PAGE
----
Experimental music notation resources

I’m working my way through this whole thread. Thanks so much for sharing all of these score excerpts! This post appears to be mislabeled. The top image is from Christian Wolff’s Burdocks. The bottom image seems to be a diagram from a particle physics paper.

The first image here is a Gordon Mumma score. I think on the Once festival box set it is performed by Ashley and Mumma.
Mumma has some more scores on his website.

1 Like

A couple others from around the web.

Monoskop has full scan of Notations

and on ubuweb An Anthology of Chance Operations


Thank you for your notes.
I would like to correct these attributions, but the editing functionality seems to be gone for older posts. @tehn is there some way I can have access to editing older posts?

1 Like

I’ll admit that I’m not a formally-trained musician apart from one Music Theory course in college. Growing up on rock and then experimental electronic, I never saw how a music score could possibly convey everything that I hear in my favorite music. There just isn’t enough information on the printed page.

A picture may be worth a thousand words, but a score is only a fraction of a human musical performance. Could we agree that a musical performance is worth at least a hundred traditional scores?

I like the idea of breaking from traditional music notation - particularly because it always seemed insufficient to me - and the pieces in this thread are works of art. However, it seems that they’re pretty much all hopeless at conveying what it should sound like to anyone who hasn’t already heard the piece of music. In other words, an even greater amount of information must be communicated before the notated piece can be performed. Folks have already mentioned this in the thread above, so I don’t think I’m saying anything new here.


Just came across videos of a conference on notation at Wesleyan University in 2013. The first roundtable is composers talking about their reasons for using alternative notation, the second roundtable is performers talking about interpretation of notation. I just watched the bit in part 3 where Ron Kuivila talks about alternative notation as a pedagogical tool that has the potential to generate a wider community of contemporary music practitioners/experiencers by inviting amateur performers into a particular composer or community’s musical investigations.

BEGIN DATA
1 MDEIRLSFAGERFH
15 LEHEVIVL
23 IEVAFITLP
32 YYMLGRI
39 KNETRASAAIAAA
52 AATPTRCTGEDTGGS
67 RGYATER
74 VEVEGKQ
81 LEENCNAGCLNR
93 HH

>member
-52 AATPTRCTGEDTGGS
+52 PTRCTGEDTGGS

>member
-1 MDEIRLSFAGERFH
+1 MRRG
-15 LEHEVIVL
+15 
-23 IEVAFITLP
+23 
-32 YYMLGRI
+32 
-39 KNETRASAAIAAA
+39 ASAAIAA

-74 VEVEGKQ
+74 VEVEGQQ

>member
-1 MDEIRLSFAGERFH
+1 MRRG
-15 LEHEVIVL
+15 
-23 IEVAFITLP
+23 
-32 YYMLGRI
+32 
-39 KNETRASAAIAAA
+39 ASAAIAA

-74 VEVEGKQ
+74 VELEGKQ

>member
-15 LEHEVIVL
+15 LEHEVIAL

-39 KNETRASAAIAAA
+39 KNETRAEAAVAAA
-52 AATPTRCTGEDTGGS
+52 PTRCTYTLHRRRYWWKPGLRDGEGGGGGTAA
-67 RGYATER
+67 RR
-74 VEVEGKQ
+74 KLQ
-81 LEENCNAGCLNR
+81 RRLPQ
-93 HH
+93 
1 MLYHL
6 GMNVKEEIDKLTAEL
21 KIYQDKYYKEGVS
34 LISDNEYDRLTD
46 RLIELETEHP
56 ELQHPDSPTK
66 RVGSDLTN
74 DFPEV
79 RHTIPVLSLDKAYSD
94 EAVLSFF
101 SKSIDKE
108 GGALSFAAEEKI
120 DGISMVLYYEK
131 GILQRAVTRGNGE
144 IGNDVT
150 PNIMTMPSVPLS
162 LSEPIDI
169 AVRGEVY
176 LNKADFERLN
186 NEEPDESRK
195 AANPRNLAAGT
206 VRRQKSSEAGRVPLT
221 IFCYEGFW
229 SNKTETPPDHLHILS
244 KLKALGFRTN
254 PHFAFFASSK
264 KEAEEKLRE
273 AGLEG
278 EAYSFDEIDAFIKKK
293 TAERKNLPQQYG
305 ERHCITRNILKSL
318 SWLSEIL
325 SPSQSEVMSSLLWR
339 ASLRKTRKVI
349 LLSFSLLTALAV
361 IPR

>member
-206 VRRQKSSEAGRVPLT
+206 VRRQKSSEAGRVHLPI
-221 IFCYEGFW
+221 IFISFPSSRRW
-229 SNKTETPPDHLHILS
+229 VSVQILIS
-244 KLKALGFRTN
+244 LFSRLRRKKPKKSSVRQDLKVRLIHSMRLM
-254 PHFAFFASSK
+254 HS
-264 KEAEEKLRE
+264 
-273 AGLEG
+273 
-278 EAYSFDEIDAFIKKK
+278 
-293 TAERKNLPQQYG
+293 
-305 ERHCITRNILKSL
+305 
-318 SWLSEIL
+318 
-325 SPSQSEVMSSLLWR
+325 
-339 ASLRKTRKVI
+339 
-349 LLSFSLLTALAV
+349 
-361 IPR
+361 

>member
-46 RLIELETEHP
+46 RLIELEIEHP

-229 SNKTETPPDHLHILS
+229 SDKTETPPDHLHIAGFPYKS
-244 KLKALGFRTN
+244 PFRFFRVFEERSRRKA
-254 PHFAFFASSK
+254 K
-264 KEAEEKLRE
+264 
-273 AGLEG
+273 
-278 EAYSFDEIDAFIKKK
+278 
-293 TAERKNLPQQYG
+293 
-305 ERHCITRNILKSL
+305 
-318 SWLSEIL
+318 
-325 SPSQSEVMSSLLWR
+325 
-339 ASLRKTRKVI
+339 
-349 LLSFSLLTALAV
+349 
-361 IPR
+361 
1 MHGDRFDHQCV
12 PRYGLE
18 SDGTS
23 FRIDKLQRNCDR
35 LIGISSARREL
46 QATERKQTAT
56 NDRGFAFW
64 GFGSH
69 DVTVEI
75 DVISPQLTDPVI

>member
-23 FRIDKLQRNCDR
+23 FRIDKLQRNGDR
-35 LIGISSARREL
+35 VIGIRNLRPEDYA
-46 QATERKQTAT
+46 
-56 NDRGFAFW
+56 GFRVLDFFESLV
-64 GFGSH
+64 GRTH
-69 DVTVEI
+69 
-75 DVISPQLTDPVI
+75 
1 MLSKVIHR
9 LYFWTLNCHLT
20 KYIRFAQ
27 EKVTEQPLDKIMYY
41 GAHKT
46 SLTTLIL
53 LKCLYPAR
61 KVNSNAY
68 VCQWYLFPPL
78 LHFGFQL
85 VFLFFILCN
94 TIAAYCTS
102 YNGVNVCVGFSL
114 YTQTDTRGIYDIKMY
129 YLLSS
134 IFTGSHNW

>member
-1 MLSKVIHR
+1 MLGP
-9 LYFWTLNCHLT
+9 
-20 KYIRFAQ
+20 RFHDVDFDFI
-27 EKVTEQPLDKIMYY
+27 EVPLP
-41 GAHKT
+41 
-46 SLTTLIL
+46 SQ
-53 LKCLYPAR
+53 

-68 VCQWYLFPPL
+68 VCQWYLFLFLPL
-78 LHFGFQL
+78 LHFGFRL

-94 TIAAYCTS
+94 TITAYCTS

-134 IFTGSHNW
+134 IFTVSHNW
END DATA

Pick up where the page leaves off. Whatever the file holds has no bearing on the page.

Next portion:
My alma mater / department of study. Learned from some of these folks. A beautiful place!


Aha, I guessed you were an alum when I saw those Braxton scores. When were you there? I was class of 02 and 07.

1 Like

12! I’m a baby (relatively speaking). Got the tail end of Braxton and Lucier, and at the very end the first look at the new music dept headed by Kuivila and Matthusen, who was brand new as I was leaving.

The second document is in fact a reaction track from a collider event in a particle physics experiment. However, given this community, that does not mean that it is not also musical notation for somebody. :slight_smile:

hi there! do you have a link to this artist/s? I can’t seem to find it on Google and I would very much appreciate any info about this piece. Thanks !

There’s an installation in the Boulder Public Library art gallery asking viewers to contribute to a graphic score that will be played by musicians at a future date. Artist is Nathan Hall, maybe he’s here? I walk through the library every few days, was excited to see this installation.


https://twitter.com/GraphicScoreBot is fun.

New graphic score every hour.


He’s a CU alum! I graduated from the comp department there in '10, and he started his masters shortly after I left.

1 Like

Yoshi Wada


Looks like an ableton live set, heh.


Rafael Toral



Fantastic contribution!

(the score for two points in space looks like an airport.)

Here’s a page from Xenakis’s notebooks, which, if I’m reading it right, shows him working through the colour coding system for some of his scores: